Politische Öffentlichkeitsarbeit von Protestgruppen / Neuen Sozialen Bewegungen (German Edition)

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1. Introduction

In , about 23, people participated in the final Easter March rally. By , more than , in the whole of Germany took part. The Campaign against Atomic Death, which had been organised by the SPD and the trade unions, had mobilised more than , people across West Germany. Both the British and the West German movement started in the mids as protests against nuclear weapons tests and the radiation emanating from them. In Britain, a group of left-wing intellectuals founded the CND in early to bring together previous movements and to campaign for a policy of unilateral nuclear disarmament.

In autumn , a more radical group around the philosopher Bertrand Russell and his assistant Ralph Schoenman left CND and founded the Committee of In West Germany, public awareness of the dangers of nuclear weapons began at around the same time as in Britain, although organisations were formed much later. As in Britain, the West German movement had its roots in concerns about the dangers of nuclear-weapons tests.

A new movement emerged after the SPD had abandoned the Campaign in the wake of their programmatic reforms at Bad Godesberg. From , there were marches all over the country. Yet these newly-founded organisations remained by and large inefficient and under-financed bodies. By and large, the transnational community of protesters was a product of the simultaneous self- representation of the movements in the media: it was communication more than anything else which made the movements appear to be a transnational political force. The British and West German activists constantly discussed forms of protest.

Politische Offentlichkeitsarbeit Von Protestgruppen / Neuen Sozialen Bewegungen (German, Paperback)

The spectrum of protests ranged from petitions and collection of signatures, open letters and press conferences to protest marches, vigils and the more controversial sit-downs. In the period under examination both societies saw a widening of the repertoires of collective action. They began to include forms of protest in which the action itself, reported in the media, conveyed the message. The shift in protest repertoires was more pronounced in the Federal Republic, however. During the second phase of the West German campaign, annual Easter Marches, imported from Britain, also became the main form of protest in the Federal Republic.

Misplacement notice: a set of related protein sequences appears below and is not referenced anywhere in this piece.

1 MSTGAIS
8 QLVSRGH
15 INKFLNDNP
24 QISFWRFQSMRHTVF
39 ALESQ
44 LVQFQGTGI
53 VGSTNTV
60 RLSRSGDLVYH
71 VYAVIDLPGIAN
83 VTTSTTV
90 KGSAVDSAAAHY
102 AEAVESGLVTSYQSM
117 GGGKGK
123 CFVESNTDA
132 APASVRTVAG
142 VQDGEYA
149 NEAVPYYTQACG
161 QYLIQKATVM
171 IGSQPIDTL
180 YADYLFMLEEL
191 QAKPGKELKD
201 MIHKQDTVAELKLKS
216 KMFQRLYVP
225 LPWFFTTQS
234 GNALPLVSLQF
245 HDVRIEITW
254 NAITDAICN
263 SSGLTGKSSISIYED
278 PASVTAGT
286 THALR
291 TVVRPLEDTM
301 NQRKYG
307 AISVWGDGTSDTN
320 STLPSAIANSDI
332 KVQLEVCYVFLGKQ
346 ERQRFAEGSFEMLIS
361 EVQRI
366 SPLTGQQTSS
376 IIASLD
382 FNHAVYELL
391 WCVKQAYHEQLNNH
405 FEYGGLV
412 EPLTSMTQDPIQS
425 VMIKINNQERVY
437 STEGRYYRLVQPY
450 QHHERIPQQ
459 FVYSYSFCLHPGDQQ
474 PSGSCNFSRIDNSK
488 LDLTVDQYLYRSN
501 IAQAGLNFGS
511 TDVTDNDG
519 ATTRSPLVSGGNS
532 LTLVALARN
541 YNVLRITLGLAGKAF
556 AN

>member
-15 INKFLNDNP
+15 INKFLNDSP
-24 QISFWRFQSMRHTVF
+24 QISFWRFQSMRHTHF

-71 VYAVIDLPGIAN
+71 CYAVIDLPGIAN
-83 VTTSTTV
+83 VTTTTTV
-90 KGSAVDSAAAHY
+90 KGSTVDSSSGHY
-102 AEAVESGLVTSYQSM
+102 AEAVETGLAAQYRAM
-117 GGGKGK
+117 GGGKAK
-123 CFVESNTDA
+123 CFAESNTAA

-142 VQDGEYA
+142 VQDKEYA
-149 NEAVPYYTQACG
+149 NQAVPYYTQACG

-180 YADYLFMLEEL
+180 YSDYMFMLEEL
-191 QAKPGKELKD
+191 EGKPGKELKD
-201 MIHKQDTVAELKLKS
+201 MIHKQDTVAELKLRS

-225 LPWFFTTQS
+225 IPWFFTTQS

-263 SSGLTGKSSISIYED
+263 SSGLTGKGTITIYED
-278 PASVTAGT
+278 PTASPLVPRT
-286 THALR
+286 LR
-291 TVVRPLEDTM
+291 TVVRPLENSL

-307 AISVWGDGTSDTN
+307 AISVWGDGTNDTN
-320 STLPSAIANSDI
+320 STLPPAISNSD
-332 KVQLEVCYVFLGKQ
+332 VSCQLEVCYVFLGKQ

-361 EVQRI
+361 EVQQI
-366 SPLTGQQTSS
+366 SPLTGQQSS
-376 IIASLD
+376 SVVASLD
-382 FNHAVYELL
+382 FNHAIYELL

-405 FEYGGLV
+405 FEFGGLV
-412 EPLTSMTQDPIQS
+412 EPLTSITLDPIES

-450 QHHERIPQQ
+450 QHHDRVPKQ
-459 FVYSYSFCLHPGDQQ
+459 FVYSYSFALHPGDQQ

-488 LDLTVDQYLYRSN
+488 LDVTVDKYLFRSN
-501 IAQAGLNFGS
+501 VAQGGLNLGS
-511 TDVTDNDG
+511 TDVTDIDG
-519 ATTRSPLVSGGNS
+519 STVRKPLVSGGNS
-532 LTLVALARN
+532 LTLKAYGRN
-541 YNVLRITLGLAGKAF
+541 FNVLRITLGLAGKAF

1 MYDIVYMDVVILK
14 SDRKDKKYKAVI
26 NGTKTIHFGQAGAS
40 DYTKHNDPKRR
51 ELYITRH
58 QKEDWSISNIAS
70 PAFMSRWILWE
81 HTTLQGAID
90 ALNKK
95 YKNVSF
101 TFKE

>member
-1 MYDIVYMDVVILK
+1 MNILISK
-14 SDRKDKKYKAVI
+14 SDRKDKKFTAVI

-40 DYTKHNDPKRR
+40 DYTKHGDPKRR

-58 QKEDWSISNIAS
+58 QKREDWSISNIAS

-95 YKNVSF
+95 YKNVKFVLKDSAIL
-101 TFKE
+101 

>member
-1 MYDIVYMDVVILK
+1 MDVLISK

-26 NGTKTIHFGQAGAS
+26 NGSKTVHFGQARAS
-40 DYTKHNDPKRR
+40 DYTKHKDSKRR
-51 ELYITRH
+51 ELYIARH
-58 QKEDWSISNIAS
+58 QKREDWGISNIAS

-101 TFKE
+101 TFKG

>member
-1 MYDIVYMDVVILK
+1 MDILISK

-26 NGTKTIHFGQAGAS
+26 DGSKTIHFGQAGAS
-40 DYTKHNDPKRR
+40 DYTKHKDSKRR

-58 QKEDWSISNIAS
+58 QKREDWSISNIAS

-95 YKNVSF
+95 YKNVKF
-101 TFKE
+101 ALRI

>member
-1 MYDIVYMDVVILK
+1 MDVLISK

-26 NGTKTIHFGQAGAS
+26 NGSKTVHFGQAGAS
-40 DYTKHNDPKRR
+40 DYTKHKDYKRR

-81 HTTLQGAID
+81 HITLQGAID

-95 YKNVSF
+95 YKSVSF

Due to the essentially reflexive character of these debates, discussions about forms of protest need to be explored on two levels: the level of the movements themselves and the ways in which the movements communicated with their environment. Initially, both movements presented themselves as educators of the public. While the founders had intended CND to be a traditional single-issue pressure group along the lines of previous British voluntary associations, others had sought a more active political stance.

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Although the reality of the Marches did not mirror the strict rules put forward by the organisers, CND maintained its original pressure-group focus as greater numbers of young New Left supporters joined its ranks. Its protests continued to be directed against those in power in Westminster and in Whitehall, the MPs and the British government. The public sphere created in assemblies therefore remained comparatively more important than in West Germany. Those who disagreed with this pressure-group focus tended to leave for the Committee of The Committee found media-oriented protests at missile bases a much more congenial way of campaigning.

Rather than campaigning for specific political aims, their goal was to expose the power structures within the British state: the militarisation of British politics and the violence of the British military-industrial complex. They consciously sought to provoke police brutality in order to get it reported in the national media. But it sought to influence politics more directly than its British counterpart. Apart from protest marches and vigils, the Campaign against Atomic Death supported plebiscites in spring and early summer in order to overrule the pro-nuclear decisions of the Christian Democratic majority in the German parliament.

After the Federal Constitutional Court had ruled these plebiscites unconstitutional, 32 the Campaign lost much of its focus and was now very much dependent on smaller-scale activities on the local level. Its final action was a petition campaign in favour of a Red Cross Convention on nuclear weapons. Postcards were distributed among the population, which was asked to forward them to the Government. In West Germany, the emphasis on public education receded with the adoption of the Easter Marches after the British example.

Rather than protesting at the heart of political decision-making, the West German protesters chose a method which highlighted their commitment to the cause: they sought to represent themselves as the other and better Germany. Marching through rainy and cold weather over Easter instead of going for a leisurely walk with their families served as a symbol for this commitment Fig. From onwards, there were marches all over Germany, in the north, in the west, in the south west and in the south east. While they now usually ended in larger cities, such as Hamburg, Munich, or Dortmund, their decentralised character continued.

This not only had to do with the federal character of the West German polity, but it also reflected the fact that there was, in the late s and early s, still no accepted central place of protest in West Germany, such as Westminster, Whitehall and Hyde Park in London, or the Mall in Washington D. Conditions in Berlin were not conducive to protests either: due to fears of communist subversion, rules were particularly strict there.